Apple Vision Pro is not leaving a good impression on those who have had the opportunity to try it. And the lack of Netflix isn’t the problem.

What Apple has decided to do with its mixed reality viewer is to try to give users already fascinated by Apple another device which in the vision of the company led by Tim Cook is the point of reference for everything and everyone.

How comfortable is the Apple Vision Pro? (photo youtube/Apple – Sjbeez)

And to ensure that users, and even those who have never yet tried an Apple product, are convinced that there is something revolutionary in the Vision Pro, the company is trying to convey the idea that even the concept of “spatial computing" has been revolutionized.

But alongside the great proclamations there are also the reviews of those who have previewed the physical object. Reviews that have highlighted a whole series of problems also relating to one’s health after less than a quarter of an hour of use.

Apple Vision Pro, not a work item

If you have ever tried a virtual reality headset you will probably have noticed that, after a while, wearing this sort of helmet can cause a feeling of heaviness in the shoulders. And as far as Apple is concerned, its Vision Pro also seems to suffer from excessive weight, net of a series of very refined options for the bands that should keep it in place on the head.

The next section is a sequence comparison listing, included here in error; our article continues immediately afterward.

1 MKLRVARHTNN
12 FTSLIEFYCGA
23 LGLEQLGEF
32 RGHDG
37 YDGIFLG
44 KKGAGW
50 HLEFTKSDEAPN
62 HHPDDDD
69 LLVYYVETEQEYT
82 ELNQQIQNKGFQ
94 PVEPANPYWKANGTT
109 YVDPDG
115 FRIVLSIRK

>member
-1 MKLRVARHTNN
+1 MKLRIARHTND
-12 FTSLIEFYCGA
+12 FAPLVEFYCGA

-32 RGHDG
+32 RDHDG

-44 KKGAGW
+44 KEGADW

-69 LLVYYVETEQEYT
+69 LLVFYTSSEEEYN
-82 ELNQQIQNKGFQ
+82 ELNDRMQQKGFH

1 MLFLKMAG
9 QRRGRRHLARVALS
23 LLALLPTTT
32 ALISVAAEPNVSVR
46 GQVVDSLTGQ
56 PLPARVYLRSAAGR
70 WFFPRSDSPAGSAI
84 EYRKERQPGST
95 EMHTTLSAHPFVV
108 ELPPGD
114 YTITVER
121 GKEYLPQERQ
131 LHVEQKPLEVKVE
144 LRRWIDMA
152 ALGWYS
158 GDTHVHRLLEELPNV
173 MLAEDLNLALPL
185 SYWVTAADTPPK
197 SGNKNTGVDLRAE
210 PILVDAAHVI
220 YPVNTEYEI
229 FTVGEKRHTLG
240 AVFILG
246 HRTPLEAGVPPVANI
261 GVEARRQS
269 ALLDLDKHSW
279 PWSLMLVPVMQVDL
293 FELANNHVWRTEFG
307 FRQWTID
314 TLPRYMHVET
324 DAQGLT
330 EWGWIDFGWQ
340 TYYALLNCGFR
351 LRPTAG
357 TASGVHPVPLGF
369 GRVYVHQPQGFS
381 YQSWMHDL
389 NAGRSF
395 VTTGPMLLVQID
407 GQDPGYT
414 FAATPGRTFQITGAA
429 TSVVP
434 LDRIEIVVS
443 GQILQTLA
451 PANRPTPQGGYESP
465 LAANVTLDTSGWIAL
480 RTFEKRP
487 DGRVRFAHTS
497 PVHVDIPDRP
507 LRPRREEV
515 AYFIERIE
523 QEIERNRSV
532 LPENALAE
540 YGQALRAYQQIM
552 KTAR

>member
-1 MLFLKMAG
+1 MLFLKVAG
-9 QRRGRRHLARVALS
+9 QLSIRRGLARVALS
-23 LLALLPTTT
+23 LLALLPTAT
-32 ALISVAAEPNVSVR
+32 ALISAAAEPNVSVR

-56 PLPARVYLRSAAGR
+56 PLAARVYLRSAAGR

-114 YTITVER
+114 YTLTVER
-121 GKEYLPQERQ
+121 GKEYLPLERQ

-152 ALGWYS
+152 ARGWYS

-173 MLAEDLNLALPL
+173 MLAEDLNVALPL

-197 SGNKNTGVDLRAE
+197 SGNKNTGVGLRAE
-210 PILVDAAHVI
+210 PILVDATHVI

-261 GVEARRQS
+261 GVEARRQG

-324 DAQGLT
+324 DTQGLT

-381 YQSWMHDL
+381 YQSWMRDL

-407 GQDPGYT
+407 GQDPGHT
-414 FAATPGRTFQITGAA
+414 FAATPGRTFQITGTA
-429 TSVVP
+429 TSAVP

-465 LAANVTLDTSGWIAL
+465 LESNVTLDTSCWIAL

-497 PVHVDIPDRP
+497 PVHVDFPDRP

What’s wrong with the Apple Vision Pro (photo youtube/Apple – Sjbeez)

The reviews resulting from the previews have, for example, underlined how after a while, apparently between 15 and 30 minutes, the weight of the device begins to be felt from the head and along the neck with even some complaining of having felt a very strong headache.

For an object that costs over 3 thousand dollars it is certainly a bad surprise. Among the positive aspects is the quality of the immersive experiences but at the price of a return to reality which apparently brings some real pain. Other aspects that have been highlighted in the reviews and which apparently need a little more work.

Also trying to get used to the new gestures, those of using the virtual keyboard, which requires touching it with a combination of eye and finger movements with precise timing or trying to stretch your hands in the virtual space to come into contact with the keys.

And the problems encountered in using the keyboard could reduce the options for using this new science fiction device compared to work and relegate the Apple Vision Pro to those moments of leisure in which you have a few minutes for an alternative experience or desire to watch a movie on Disney+, apparently the only external platform that wants to provide an app to Apple, in a different way than usual. A question that comes back is whether this whole experience, however refined, is actually worth the money asked by Apple.